*UPDATE* Transcript added 09/02/2017. Source Archived.
2GB had the following interview with Brian Houston,
“I Forgive Him”
Ben Fordham talks to Brian Houston about his paedophile dad.
Source: “I Forgive Him”, 2GB, http://www.2gb.com/article/%E2%80%9Ci-forgive-him%E2%80%9D#.VDfLcfmSySr, Published 10/10/2014. (Accessed 10/10/2014.) [Archived]
Here is the interview transcript:
Ben:“You’ve described your father’s actions as repulsive. Why did you not go to police the moment you knew what he had done?”
Brian:“It was complicated in this sense, you’ve got a survivor, a victim who is so brittle emotionally, who is adamant ah they don’t want any kind of church investigation, they don’t want any kind of police investigation or any other kind of civil investigation. And ahh, obviously though just wanted to be believed, and wanted to see justice done. So there was that side of it, but to be honest Ben, I just genuinely believed that a 36 year old man, ah, if he wants to go to the police, he can go to the police. And a child if their 9, 10 or 12 there’s absolutely no doubt what I would have done. I would have made sure we went straight to the police, as we would today. So I guess I just rightly or wrongly believed that it was his ahh you know, his prerogative to go to the police if he wanted to.”
Ben:“Take us into the room for a moment and that moment that your dad admits to being a paedophile, what happens inside your heart and your head at that moment?”
Brian: “Well for both of us it was the most painful meeting you could ever imagine. I ah remember just putting it to him the complaints that I had heard. He went all dry in the mouth and, ahh, you know, you could see the whites on the sides of his mouth and he just said “yes that happened”. And then we went into some of the detail of what had happened. It was ahh, you’ve got to understand before this time he was my hero so, you know, it was absolutely crushing.”
Ben: “What did you say to him in the moment he admitted it?”
Brian: “Well I can’t remember any exact words. I, I just think ahh, wow yeah, I just can’t remember. I just remember the horrible stiffness in the meeting. He knew I was doing what I had to do. He didn’t fight it. He did go into detail which was relatively graphic, and you know and um, I pit? myself which was just totally traumatised by it. So I know my trauma is nothing compared to the person who was so horribly violated. (2:18) But nevertheless, this and then as time went on, more complaints of paedophilia against my father over the next twelve months or in twelve months time it became obvious it was a much bigger problem, that it was also in New Zealand.”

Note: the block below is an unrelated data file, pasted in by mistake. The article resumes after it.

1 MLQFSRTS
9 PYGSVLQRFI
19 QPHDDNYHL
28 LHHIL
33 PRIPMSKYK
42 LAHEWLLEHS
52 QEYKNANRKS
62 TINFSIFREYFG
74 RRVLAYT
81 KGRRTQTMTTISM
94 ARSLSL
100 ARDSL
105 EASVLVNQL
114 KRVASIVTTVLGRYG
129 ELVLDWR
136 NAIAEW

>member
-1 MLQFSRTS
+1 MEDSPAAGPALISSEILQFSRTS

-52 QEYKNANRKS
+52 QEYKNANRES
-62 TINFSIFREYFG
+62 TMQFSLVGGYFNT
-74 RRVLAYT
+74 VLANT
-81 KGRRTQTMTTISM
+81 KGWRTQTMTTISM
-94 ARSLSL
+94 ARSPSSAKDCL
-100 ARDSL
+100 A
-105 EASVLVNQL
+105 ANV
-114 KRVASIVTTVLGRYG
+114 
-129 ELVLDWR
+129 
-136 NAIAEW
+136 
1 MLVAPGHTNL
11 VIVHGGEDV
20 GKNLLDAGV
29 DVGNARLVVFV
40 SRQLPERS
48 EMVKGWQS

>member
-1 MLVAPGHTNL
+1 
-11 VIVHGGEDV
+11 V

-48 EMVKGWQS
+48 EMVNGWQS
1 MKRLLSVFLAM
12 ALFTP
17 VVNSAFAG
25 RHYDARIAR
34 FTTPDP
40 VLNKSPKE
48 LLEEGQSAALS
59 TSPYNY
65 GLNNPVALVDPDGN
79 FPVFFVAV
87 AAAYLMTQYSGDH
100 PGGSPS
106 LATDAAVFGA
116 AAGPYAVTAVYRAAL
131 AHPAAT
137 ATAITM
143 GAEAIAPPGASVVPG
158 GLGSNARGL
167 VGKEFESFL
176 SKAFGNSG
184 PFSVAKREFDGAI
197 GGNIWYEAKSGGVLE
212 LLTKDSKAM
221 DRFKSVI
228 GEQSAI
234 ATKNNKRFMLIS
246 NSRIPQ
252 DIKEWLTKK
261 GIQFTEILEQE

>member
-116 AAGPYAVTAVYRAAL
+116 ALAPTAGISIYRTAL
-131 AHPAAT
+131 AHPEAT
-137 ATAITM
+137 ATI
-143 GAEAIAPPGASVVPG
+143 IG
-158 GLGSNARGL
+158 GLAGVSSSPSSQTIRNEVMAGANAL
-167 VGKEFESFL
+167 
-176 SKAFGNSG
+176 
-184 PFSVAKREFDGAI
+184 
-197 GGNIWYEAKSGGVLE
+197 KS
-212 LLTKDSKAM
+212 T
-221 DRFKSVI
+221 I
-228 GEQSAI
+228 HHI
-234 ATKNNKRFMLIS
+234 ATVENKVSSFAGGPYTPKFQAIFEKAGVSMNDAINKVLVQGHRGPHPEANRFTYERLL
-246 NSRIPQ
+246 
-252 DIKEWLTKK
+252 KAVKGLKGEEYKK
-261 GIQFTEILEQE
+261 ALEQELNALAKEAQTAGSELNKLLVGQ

Ben: “When your father confessed to being a paedophile, he was suspended from his duties. Why wasn’t he fired as per the rules of your organisation?”
2:41 Brian: “Well actually that is the rules of our organisation. The rules of our organisation is when I confronted him, he confessed to paedophilic acts, to child abuse and so in that meeting I suspended him and that gives thirty days for investigation. So that’s what puts the whole train in motion. And from that day, he never ever preached again, anywhere.
So when I looked him in the eye, and it was heartbreaking day for me as well. When I looked him in the eye, realized that this man, my dad, had molested children, I knew this is it. My responsibility is he can’t preach again, he can’t be in ministry, it’s over.”
Ben: “Once you realized what your father was admitting to you, did you tell the congregation, did you share that with everyone so everyone was aware what was going on?”
Brian: “Yes we did, we did. It was um. It was a process and so I’m sure there will be some people who will say why didn’t you just get it out quicker and so on. But there was a lot of time just getting to the real issues, getting to the bottom of things, knowing what we were really dealing with. And then we kind of rolled it out, so initially our pastors, then our staff and then like our leaders and our vision team and sort of rolled it out within the life of the church. We have a big, what we call ‘leadership vision night’, which these days has several thousand people at, at it, which is really the heart and soul, that you know the core of the church. I remember telling them. You can’t turn up to church once and tell everyone once because there are so many services. So there was, you know a roll out of announcements at different times. The one thing that did frustrate me, was that um, amongst someone’s evidence at the Commission, ah they describe me making an announcement calling it ‘a minor indiscretion’. And I took offence to that, because I never, ever called it a minor indiscretion. I did make the mistake at one point of calling it a ‘serious moral failure’ which and even that’s not strong enough words. We should have just called it ‘sexual offences’. But ahh I never trivialized it, you know, I never tried to pretend it was anything else but what it was, to our church. And remarkably, the church, they took it on board, you know. I was shocked myself that it didn’t have a greater fallout on the church. But if you were to ask people in our church today, ‘did you know?’ They would say ‘yeah we knew’.”
Ben: “When all of this comes to light, I mean you’ve got a lot on the line here, a lot of things to protect, you’ve got your reputation, you’ve got your family, your children, your church. Did part of you just want this thing to go away? I mean did part of you want to bury this story as opposed to bringing it to light?”